Imagine being laid up for a few months with a broken foot and ankle, and the sedentary lifestyle gets to you. This is something that psychologist Binnie Kline had enough of and decided to get up and put on a pair of boxing gloves.
Klein chronicled her new found sport in “Blows to the Head” which is available now. She stopped by “Sportsgeeks” to talk about the future of women in combat sports and some of the inequality they face.
It wasn’t long ago that women were relegated to be ring card girls, but Kline says that these women shouldn’t be a determent to the sport.
“When I interviewed a particular author of a boxing memoir, I asked him how he felt about the ring card girls,” Kline remembers. “I as a feminist felt kind of uncomfortable with how skimpily they would be dressed. I would be at a fight and people would be hooting and hollering. He said the most interesting thing. He said, ‘Look. If I am in there being celebrated and focused on for my athletic abilities and these women are beautiful, why shouldn’t they celebrate their beauty?’”
Klein says that people are still getting used to the fact that women want to take up combat sports, and says that there are still inequalities when it comes to pay and recognition. She recounted a women boxer who was a heavy hitter in her own right.
“In a recent television program, they did an experiment to see pound for pound if Lucia Rijker could punch like a man and she proved that she could.”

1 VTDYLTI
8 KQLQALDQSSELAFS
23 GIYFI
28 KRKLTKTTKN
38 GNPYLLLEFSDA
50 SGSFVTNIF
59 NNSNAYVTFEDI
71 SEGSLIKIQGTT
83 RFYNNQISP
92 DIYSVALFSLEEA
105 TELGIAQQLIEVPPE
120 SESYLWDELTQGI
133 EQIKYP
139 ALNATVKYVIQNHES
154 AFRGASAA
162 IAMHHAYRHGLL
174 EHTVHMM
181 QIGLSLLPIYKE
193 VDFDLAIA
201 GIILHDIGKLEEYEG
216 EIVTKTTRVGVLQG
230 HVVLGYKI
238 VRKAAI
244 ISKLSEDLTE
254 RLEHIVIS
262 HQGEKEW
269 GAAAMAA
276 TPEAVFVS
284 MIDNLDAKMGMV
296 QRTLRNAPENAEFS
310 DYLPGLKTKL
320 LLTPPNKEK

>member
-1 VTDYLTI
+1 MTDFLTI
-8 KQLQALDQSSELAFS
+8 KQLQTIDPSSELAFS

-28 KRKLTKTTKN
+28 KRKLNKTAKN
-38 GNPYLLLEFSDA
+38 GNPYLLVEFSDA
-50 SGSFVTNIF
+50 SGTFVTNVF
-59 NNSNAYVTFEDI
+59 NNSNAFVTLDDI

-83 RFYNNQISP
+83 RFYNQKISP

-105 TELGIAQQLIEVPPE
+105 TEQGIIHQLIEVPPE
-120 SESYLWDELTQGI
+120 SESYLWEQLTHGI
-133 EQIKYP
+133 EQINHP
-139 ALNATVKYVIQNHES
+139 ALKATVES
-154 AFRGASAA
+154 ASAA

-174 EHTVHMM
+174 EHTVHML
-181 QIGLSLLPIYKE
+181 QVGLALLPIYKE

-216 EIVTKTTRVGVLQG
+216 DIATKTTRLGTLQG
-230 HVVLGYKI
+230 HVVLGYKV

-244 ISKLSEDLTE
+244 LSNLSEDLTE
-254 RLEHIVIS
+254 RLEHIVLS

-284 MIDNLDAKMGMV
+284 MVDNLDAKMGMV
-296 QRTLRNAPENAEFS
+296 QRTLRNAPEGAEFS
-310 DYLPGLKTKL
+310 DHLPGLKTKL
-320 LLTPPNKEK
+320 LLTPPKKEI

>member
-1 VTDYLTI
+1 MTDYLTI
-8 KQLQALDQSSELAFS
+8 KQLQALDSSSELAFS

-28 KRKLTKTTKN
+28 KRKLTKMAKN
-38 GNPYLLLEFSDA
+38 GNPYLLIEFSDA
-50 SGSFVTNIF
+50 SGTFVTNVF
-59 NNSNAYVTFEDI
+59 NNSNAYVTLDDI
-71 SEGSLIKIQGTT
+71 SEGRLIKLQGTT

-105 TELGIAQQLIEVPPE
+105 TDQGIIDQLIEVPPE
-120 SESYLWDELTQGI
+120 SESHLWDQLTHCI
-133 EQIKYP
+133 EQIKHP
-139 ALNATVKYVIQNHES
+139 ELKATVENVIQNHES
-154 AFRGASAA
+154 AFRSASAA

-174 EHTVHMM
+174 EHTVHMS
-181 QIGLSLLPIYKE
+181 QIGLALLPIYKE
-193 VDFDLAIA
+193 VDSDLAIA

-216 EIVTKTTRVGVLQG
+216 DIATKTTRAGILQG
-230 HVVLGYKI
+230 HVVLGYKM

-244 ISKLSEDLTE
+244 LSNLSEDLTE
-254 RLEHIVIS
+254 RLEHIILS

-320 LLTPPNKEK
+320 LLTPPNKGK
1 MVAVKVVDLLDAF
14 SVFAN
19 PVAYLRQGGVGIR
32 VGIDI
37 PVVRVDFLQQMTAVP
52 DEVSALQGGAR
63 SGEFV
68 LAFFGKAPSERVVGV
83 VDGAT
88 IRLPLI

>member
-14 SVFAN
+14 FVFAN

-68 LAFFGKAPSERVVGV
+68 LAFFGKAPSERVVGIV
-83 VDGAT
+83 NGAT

The transition of female boxers into MMA has been a trend, and Klein says that gym owners are starting to see the huge popularity of MMA training.
“I remember the day that the ring was installed at the Fighting Fitness gym, and we were all incredibly excited. I remember coach John Spehar telling me, ‘I would also like to get a cage.’ I’m like, ‘You just got a ring. Now you want a cage?’”
Klien recognized that women have come a long way, and still have a ways to go. Don’t expect the numbers of females to dwindle anytime soon, however.
“I don’t think they are going to go away at all,” Klein stated. “If my little boxing gym is any indication, women are coming of all ages. They are doing it for different reasons, and they are drawn to the sport. Some of them are going to go on to compete. Some of them are going to be involved in the sport one way or another; whether it is writing about it, whether it is becoming a referee or becoming a ringside physician. I don’t see them stopping anytime soon.”
If there is one thing that Klein hopes for the book, is that more women try combat sports.
“I want to encourage people to push the envelope,” Klein confessed. “To take that risk. To do things people might find to be weird or uncharacteristic of you.”